Ancient Monuments

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Late medieval kiln site east of Park Wood

A Scheduled Monument in Westfield, East Sussex

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Coordinates

Latitude: 50.8899 / 50°53'23"N

Longitude: 0.5846 / 0°35'4"E

OS Eastings: 581879.809388

OS Northings: 113232.9548

OS Grid: TQ818132

Mapcode National: GBR PWY.4MC

Mapcode Global: FRA D63R.9LD

Entry Name: Late medieval kiln site E of Park Wood

Scheduled Date: 9 February 1979

Source: Historic England

Source ID: 1002210

English Heritage Legacy ID: ES 472

County: East Sussex

Civil Parish: Westfield

Built-Up Area: Hastings

Traditional County: Sussex

Lieutenancy Area (Ceremonial County): East Sussex

Church of England Parish: Ore St Helen

Church of England Diocese: Chichester

Summary

16th century pottery kiln, 210m west of Hurstwood Farm.

Source: Historic England

Details

This record was the subject of a minor enhancement on 24 February 2015. This record has been generated from an "old county number" (OCN) scheduling record. These are monuments that were not reviewed under the Monuments Protection Programme and are some of our oldest designation records.

The monument includes a 16th century stone built pottery kiln and kiln debris surviving as earthworks and buried archaeological remains. It is situated on a north-facing slope, east of Park Wood near Hastings.

The kiln is rectangular in plan, measuring approximately 4.5m by 2.5m. The site has since been part back-filled. Nearby is an extensive mound made up of kiln debris and probably overlying the working area. A further mound, to the south, orientated north-west to south-east is thought to represent a second kiln and associated debris.

The site was partially excavated between 1977 and 1978 revealing the kiln in the northern part of the site Pottery recovered from the site has included a piece bearing the date 1583.

Further archaeological remains survive within the vicinity of this monument, such as the course of a Roman road, but are not included because they have not been formally accessed.

Source: Historic England

Reasons for Scheduling

Pottery kilns contain and control heat in order to fire pottery. This requires an effective structure which both retains heat but which also keeps it away from direct contact with the unfired contents. Small scale purpose-built pottery kilns for the firing of domestic pottery have been recorded across England from at least the Roman period with examples known in south east England from the late prehistoric period. The best known type of kiln is the circular updraft kiln which was popular throughout the medieval and the early post-medieval periods and later. Such kilns were heated by one, two, or sometimes multiple, fire-boxes, the resultant heat being channelled beneath the stacked wares waiting to be fired. Apertures placed in the side walls of the kiln allowed the inside temperature to be monitored and adjusted by means of shutters. Venting, usually through a chimney in the centre of the roof, allowed the smoke and any unwanted heat to disperse. Kilns are usually found alongside pottery waster heaps and where production was on a large scale, featuring multiple kilns there may also be workshops, drying sheds, storage buildings, yards and hardstanding, clay pits and drains.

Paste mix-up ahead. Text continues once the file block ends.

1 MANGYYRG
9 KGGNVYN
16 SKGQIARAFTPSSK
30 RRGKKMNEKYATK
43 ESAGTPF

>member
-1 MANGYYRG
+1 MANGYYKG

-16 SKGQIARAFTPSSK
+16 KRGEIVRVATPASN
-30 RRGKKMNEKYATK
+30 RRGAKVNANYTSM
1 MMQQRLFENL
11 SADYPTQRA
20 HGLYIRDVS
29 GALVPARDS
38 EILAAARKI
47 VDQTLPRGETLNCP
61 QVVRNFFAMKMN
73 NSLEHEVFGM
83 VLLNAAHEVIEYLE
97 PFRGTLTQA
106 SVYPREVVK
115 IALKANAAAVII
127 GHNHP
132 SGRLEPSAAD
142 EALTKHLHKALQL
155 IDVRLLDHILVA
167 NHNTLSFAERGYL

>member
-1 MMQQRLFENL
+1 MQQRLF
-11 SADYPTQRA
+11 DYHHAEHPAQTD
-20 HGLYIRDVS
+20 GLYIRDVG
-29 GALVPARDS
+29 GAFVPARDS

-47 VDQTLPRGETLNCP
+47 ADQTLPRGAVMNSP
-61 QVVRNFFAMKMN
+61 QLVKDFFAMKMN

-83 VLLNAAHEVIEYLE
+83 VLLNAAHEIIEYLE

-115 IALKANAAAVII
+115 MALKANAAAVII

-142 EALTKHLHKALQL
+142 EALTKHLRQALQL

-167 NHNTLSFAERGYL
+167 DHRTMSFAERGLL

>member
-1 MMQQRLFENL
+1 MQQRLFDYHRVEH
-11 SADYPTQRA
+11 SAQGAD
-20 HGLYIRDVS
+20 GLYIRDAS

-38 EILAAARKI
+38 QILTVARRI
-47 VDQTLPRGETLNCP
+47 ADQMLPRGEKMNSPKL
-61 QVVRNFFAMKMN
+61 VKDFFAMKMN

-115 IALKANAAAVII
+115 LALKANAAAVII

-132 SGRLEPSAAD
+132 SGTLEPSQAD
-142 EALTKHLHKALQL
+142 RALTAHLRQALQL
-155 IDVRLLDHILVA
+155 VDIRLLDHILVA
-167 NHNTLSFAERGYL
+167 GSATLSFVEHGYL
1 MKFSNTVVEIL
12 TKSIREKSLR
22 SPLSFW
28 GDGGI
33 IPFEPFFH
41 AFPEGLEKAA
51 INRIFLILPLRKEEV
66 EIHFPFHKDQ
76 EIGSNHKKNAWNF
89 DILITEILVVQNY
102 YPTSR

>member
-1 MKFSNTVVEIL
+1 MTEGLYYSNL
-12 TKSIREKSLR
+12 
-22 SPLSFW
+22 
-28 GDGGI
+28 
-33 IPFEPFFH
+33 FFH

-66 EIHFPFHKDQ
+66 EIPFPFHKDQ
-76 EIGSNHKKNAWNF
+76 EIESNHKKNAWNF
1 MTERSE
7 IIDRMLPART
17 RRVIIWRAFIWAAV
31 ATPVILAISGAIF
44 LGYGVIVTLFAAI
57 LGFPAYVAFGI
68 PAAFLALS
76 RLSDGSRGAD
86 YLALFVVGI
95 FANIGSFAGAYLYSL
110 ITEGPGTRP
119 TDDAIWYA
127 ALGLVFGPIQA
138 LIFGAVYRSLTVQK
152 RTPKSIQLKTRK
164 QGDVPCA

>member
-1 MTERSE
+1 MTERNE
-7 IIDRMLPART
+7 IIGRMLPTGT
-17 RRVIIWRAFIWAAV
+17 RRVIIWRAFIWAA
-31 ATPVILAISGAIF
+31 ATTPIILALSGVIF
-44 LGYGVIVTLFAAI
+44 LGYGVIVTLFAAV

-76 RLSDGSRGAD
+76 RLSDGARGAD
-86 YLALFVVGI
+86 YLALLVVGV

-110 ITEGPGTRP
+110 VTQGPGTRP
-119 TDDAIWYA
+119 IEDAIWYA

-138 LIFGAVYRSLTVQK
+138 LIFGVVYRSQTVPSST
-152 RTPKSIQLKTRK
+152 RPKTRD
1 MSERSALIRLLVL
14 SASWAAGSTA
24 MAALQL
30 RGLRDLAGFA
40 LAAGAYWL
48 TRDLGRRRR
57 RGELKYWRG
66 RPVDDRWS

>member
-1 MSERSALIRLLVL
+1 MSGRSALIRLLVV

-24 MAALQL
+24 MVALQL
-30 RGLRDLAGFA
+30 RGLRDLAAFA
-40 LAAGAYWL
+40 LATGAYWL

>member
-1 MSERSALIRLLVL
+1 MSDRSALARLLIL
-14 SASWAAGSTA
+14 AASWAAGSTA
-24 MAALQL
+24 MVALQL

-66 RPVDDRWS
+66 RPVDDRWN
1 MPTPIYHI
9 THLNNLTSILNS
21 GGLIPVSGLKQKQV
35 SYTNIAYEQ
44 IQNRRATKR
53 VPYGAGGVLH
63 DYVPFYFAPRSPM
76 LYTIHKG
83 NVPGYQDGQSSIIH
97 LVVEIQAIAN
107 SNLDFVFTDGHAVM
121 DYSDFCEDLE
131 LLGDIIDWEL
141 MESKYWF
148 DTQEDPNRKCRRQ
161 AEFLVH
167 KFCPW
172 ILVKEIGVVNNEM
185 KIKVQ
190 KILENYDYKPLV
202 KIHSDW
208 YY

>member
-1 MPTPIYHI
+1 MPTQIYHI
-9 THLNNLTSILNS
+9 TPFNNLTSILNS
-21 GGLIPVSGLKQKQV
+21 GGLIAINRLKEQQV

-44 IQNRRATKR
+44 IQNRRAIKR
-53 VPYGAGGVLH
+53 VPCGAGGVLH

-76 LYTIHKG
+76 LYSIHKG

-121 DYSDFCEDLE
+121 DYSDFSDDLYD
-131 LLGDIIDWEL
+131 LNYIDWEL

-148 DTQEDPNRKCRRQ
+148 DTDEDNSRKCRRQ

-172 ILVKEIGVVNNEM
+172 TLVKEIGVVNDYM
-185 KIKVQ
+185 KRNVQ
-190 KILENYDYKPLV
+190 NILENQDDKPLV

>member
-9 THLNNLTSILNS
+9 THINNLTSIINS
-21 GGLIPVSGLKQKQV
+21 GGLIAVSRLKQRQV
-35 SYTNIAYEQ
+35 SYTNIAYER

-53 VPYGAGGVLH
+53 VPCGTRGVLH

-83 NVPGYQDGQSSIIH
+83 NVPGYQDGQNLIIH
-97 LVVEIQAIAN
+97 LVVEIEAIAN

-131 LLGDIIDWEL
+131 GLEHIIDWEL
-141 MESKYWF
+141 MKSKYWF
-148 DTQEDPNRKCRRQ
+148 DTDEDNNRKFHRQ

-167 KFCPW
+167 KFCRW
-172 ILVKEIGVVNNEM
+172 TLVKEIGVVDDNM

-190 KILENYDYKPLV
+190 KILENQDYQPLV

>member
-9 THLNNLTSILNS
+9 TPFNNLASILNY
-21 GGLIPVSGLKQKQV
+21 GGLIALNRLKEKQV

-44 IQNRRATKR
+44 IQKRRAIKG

The 16th century pottery kiln, 210m west of Hurstwood Farm has been shown by partial excavation to survive well. The recovery of waste sherds of pottery from the site gives a clear indication of the type of wares being produced. As it has only been partially excavated there is a high degree of potential for further archaeological investigation, particularly with regard to other mounds on the site. The kiln is a significant testament to the way in which domestic pottery was made available locally, in the centuries prior to the Industrial Revolution and the advent of mass produced pottery.

Source: Historic England

Sources

Other
East Sussex HER MES2569. NMR TQ81SW21, TQ81SW18. PastScape 417475, 417472.

Source: Historic England

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